Researchers looking into retinitis pigmentosa have been able to improve vision in rats using the CRISPR-Cas9 gene editing technology. Retinitis pigmentosa is an inherited retinal condition that gradually reduces vision over years as the retinal cells die. It starts with loss of night vision and peripheral vision, leading to deterioration of the detailed vision needed for reading, the central vision that allows people to see straight ahead, and the colour vision. It affects around one in 4000 people in the USA and Europe and there is no cure.
The particular form of retinitis pigmentosa the team treated is caused by an error in one of the two copies of a key gene: humans normally have two identical copies of each gene. The gene mutation results in the sight loss, and such a relatively simple genetic error ought to be a natural target for CRISPR-Cas9 therapy given that this approach allows very directed DNA editing. However, CRISPR-Cas9 requires dividing cells to produce the requisite nucleases to edit the DNA and the challenge has been to edit genes in non-dividing cells, which make up most adult tissues.
Recent work has shown a route to use CRISPR-Cas9 in non-dividing cells. The body’s own DNA protection usually uses homology-directed repair, which requires matching of a longer stretch of gene sequences between the damaged DNA and the intact ‘donor’ DNA. It maintains genomic stability by repairing broken DNA strands and is assumed to be error free because of the use of a template. However, it is only effective when cells are dividing. In this case the Salk Institute and others used homology-independent targeted integration via the non-homologous end joining (NHEJ) mechanism which is also active in non-dividing cells. While this can be a more error-prone approach to CRISPR-Cas9, as it matches a much shorter strand of DNA, it has potential to work in both dividing and non-dividing cells in vitro and in vivo.
“Using this NHEJ pathway to insert entirely new DNA is revolutionary for editing the genome in live adult organisms,” says Keiichiro Suzuki of the Salk Institute. “No one has done this before.”
The researchers used adeno-associated virus (AAV) vectors to deliver HITI constructs including a functional copy of the faulty Mertk gene to the eyes of three-week old rats. They were able to restore a degree of vision, allowing the animals to respond to light. The research was published in Nature.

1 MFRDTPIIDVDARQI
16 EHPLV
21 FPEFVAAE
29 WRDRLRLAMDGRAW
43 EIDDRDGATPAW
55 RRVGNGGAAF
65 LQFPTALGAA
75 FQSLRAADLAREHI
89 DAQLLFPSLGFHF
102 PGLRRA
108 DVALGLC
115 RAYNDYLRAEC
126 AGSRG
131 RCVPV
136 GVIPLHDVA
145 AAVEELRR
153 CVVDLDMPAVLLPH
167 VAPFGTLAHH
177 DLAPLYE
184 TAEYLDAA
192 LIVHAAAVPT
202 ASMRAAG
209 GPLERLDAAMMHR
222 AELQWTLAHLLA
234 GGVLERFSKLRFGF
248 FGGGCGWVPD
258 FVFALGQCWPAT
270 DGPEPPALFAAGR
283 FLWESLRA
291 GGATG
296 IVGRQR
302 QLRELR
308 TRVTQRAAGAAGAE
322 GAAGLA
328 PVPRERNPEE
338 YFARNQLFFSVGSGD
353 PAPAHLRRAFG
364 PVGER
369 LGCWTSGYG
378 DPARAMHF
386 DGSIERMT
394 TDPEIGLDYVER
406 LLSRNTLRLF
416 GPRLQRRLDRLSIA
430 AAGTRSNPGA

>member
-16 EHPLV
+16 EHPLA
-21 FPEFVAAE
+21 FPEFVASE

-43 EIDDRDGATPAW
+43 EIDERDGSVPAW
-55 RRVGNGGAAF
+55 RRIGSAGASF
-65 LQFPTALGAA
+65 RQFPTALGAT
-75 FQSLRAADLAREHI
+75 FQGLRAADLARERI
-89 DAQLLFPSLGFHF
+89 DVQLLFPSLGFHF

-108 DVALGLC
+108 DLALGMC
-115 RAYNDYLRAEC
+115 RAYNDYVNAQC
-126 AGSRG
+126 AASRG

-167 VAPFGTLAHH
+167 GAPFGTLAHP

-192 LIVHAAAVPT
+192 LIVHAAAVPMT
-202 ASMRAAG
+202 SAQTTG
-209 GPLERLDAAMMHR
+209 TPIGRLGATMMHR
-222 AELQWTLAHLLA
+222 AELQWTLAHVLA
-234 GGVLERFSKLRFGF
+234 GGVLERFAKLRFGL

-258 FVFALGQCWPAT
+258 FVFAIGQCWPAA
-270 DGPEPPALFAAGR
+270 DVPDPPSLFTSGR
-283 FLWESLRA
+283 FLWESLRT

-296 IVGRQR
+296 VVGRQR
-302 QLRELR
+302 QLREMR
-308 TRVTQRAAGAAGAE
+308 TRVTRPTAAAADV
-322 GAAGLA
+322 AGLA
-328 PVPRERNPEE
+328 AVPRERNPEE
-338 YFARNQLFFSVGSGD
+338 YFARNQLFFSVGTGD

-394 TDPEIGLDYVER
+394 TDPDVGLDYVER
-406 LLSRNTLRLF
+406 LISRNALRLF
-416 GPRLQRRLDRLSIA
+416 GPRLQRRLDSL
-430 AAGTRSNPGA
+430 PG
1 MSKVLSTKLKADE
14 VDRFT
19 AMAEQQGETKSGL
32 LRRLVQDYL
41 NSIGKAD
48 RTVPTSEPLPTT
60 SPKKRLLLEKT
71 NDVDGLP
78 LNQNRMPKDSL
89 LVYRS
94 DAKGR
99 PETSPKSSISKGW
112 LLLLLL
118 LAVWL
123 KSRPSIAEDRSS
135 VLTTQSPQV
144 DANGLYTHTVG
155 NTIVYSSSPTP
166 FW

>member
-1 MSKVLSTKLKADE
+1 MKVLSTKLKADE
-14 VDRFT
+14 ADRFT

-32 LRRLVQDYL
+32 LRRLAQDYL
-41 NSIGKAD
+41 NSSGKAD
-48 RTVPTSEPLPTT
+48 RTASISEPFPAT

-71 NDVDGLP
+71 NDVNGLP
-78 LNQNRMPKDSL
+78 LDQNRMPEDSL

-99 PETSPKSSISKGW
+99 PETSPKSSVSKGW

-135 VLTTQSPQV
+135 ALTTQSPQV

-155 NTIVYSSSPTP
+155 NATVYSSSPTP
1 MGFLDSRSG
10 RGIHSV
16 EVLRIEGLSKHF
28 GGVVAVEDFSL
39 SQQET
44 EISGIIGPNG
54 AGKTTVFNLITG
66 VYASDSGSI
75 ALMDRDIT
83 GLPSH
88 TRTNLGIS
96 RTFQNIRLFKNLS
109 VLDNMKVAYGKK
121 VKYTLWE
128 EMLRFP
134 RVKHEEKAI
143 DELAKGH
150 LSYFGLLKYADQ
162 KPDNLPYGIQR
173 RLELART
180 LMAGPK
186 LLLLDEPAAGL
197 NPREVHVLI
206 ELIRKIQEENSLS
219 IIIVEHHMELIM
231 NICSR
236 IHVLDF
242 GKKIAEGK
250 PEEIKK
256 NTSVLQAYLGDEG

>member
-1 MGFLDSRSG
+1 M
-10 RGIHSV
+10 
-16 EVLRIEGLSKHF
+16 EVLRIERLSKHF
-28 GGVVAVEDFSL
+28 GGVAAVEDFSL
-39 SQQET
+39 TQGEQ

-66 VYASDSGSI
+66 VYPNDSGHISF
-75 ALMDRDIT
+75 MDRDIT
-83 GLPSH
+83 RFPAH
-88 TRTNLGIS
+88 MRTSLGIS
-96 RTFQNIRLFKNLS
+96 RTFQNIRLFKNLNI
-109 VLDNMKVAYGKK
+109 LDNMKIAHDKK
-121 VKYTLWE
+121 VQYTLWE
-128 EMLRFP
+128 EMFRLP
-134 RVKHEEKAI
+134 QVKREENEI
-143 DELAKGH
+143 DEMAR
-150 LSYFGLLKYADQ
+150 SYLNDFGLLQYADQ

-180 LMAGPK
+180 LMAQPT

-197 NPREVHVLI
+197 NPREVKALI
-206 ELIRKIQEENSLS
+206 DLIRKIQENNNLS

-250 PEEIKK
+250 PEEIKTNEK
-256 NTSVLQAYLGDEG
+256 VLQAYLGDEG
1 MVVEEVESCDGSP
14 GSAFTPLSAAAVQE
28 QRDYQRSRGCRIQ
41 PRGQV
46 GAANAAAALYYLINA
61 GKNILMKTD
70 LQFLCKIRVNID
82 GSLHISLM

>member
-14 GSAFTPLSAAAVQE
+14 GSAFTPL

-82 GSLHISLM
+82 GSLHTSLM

“We are very excited by the technology we discovered because it’s something that could not be done before,” says Juan Carlos Izpisua Belmonte of the Salk Institute‘s Gene Expression Laboratory. “For the first time, we can enter into cells that do not divide and modify the DNA at will. The possible applications of this discovery are vast.”
One of the key advantages of the HITI approach, as well as its ability to work in non-dividing cells, is that it could be adapted to work with other targeted genome engineering systems, not just CRISPR-Cas9. The next step will be to improve the delivery efficiency of the HITI construct.
As well as providing hope for people with genetically-related sight loss, these approaches could have applications in a wide range of genetic targets in the brain, heart and liver, as well as other genetic disorders such as muscular dystrophy, haemophilia and cystic fibrosis, by either correcting the gene or replacing it with a new one.
While no clinical trials have yet begun in Europe or the US, researchers in China have begun the world’s first clinical trial in humans, knocking out the (programmed cell death protein-1) gene in people with non-small cell lung cancer (NSCLC).
Image supplied by Salk Institute.